FormationA tree increases in diameter by the formation, between the old wood and the inner bark, of new woody layers which envelop the entire stem, living branches, and roots. Where there are clear seasons, this can happen in a discrete pattern, leading to what is known as growth rings, as can be seen on the end of a log. If these seasons are annual these growth rings are annual rings. Where there is no seasonal difference growth rings are likely to be indistinct or absent.
Within a growth ring it may be possible to see two parts. The part nearest the center of the tree is more open textured and almost invariably lighter in colour than that near the outer portion of the ring. The inner portion is formed early in the season, when growth is comparatively rapid; it is known as early wood or spring wood. The outer portion is the late wood or summer wood, being produced in the summer. In white pines there is not much contrast in the different parts of the ring, and as a result the wood is very uniform in texture and is easy to work. In hard pines, on the other hand, the late wood is very dense and is deep-colored, presenting a very decided contrast to the soft, straw-colored early wood. In ring-porous woods each season's growth is always well defined, because the large pores of the spring abut on the denser tissue of the fall before. In the diffuse-porous woods, the demarcation between rings is not always so clear and in some cases is almost (if not entirely) invisible to the unaided eye.
KnotsA knot is a particular type of imperfection in a piece of timber, which reduces its strength, but which may be exploited for artistic effect. In a longitudinally-sawn plank, a knot will appear as a roughly circular "solid" (usually darker) piece of wood around which the roughly parallel fibres (grain) of the rest of the "flows" (parts and rejoins).
A knot is actually a portion of a side branch (or a dormant bud) included in the wood of the stem or larger branch. The included portion is irregularly conical in shape (hence the roughly circular cross-section) with the tip at the point in stem diameter at which the plant's cambium was located when the branch formed as a bud. Within a knot, the fibre direction (grain) is up to 90 degrees different from the fibres of the stem, thus producing local cross grain.
During the development of a tree, the lower limbs often die, but may persist for a time, sometimes years. Subsequent layers of growth of the attaching stem are no longer intimately joined with the dead limb, but are grown around it. Hence, dead branches produce knots which are not attached, and likely to drop out after the tree has been sawn into boards.
In grading lumber and structural timber, knots are classified according to their form, size, soundness, and the firmness with which they are held in place. This firmness is affected by, among other factors, the length of time for which the branch was dead while the attaching stem continued to grow.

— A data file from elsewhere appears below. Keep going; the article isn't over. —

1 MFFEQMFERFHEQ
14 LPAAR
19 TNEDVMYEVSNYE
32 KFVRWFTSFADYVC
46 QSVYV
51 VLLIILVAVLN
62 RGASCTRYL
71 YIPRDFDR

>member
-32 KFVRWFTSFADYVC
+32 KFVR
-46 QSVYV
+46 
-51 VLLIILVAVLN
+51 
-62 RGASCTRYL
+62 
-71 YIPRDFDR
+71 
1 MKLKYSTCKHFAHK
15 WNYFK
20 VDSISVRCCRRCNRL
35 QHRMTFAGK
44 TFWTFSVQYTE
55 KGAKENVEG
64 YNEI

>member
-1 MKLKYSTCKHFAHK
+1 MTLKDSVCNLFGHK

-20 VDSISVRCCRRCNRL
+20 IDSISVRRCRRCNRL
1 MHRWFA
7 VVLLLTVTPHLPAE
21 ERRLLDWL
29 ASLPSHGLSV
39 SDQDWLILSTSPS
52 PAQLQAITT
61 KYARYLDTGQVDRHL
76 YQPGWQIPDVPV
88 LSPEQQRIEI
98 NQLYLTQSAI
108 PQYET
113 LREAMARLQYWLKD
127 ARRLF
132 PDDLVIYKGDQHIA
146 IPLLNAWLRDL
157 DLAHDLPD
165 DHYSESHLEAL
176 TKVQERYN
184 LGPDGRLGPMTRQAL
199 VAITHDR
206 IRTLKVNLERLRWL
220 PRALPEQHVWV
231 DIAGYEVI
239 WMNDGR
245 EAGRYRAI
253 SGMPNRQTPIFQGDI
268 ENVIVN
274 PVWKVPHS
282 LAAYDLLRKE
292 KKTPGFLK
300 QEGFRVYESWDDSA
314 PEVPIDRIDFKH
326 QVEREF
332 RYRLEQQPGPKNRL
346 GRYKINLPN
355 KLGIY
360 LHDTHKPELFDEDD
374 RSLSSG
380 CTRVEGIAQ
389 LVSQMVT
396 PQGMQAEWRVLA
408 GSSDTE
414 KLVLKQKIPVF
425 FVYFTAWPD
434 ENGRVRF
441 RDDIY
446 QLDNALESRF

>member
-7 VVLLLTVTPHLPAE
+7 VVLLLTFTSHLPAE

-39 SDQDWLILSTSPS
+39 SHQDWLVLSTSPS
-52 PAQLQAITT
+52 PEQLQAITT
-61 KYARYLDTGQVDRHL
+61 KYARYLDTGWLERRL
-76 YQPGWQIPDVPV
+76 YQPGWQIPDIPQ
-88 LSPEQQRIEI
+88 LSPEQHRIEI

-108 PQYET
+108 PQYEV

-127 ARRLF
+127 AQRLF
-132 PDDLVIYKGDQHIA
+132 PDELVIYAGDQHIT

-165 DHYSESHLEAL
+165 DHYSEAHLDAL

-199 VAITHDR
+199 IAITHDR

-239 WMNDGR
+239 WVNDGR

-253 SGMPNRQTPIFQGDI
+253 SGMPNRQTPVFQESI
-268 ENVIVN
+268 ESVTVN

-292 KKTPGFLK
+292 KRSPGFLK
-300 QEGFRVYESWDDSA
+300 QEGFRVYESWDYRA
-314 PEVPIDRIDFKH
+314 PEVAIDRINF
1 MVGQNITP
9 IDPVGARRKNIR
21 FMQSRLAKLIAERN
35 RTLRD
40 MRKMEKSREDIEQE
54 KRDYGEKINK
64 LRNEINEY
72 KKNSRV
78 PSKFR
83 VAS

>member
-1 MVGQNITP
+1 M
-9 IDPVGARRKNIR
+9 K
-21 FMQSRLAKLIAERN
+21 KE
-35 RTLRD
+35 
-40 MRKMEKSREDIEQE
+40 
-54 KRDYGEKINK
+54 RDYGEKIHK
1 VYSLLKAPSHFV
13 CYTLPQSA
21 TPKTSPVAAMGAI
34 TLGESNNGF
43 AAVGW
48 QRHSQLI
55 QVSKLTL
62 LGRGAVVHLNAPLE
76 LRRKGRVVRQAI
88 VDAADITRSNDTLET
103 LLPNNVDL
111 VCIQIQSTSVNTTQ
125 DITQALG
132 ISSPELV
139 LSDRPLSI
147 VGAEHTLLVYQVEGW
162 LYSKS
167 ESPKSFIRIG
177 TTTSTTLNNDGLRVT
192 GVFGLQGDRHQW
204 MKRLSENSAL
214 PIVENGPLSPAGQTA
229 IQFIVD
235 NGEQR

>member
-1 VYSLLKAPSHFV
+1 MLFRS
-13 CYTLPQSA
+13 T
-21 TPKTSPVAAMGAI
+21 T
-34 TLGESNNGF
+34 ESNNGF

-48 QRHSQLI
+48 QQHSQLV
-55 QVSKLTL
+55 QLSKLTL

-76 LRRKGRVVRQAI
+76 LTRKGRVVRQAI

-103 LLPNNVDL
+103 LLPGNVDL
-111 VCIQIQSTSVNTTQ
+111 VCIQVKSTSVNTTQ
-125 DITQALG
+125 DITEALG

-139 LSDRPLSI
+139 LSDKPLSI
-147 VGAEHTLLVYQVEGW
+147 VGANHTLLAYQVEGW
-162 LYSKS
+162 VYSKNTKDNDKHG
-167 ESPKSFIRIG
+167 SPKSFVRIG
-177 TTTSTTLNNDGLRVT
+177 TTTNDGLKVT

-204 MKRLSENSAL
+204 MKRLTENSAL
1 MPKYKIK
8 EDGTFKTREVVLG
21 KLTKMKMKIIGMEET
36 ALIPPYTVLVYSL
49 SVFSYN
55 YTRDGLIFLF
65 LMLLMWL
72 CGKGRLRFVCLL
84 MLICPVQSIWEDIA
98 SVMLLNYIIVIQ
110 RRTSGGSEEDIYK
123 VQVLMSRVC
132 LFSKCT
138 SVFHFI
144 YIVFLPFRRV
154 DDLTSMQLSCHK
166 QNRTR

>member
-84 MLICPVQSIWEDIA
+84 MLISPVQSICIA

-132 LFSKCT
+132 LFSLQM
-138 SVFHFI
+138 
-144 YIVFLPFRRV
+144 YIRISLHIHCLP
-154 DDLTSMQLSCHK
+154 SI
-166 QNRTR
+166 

Knots materially affect cracking (known in the industry as checking) and warping, ease in working, and cleavability of timber. They are defects which weaken timber and lower its value for structural purposes where strength is an important consideration. The weakening effect is much more serious when timber is subjected to forces perpendicular to the grain and/or tension than where under load along the grain and/or compression. The extent to which knots affect the strength of a beam depends upon their position, size, number, direction of fiber, and condition. A knot on the upper side is compressed, while one on the lower side is subjected to tension. If there is a season check in the knot, as is often the case, it will offer little resistance to this tensile stress. Small knots, however, may be located along the neutral plane of a beam and increase the strength by preventing longitudinal shearing. Knots in a board or plank are least injurious when they extend through it at right angles to its broadest surface. Knots which occur near the ends of a beam do not weaken it. Sound knots which occur in the central portion one-fourth the height of the beam from either edge are not serious defects.
Knots do not necessarily influence the stiffness of structural timber. Only defects of the most serious character affect the elastic limit of beams. Stiffness and elastic strength are more dependent upon the quality of the wood fiber than upon defects in the beam. The effect of knots is to reduce the difference between the fiber stress at elastic limit and the modulus of rupture of beams. The breaking strength is very susceptible to defects. Sound knots do not weaken wood when subject to compression parallel to the grain.
For purposes for which appearance is more important than strength, such as wall panelling, knots are considered a benefit, as they add visual texture to the wood, giving it a more interesting appearance.
The traditional style of playing the Basque xylophon txalaparta involves hitting the right knots to obtain different tones.
Heartwood and sapwoodHeartwood is wood that has died and become resistant to decay as a result of genetically programmed processes. It appears in a cross-section as a discolored circle, following annual rings in shape. Heartwood is usually much darker than living wood, and forms with age. Many woody plants do not form heartwood, but other processes, such as decay, can discolor wood in similar ways, leading to confusion. Some uncertainty still exists as to whether heartwood is truly dead, as it can still chemically react to decay organisms, but only once (Shigo 1986, 54).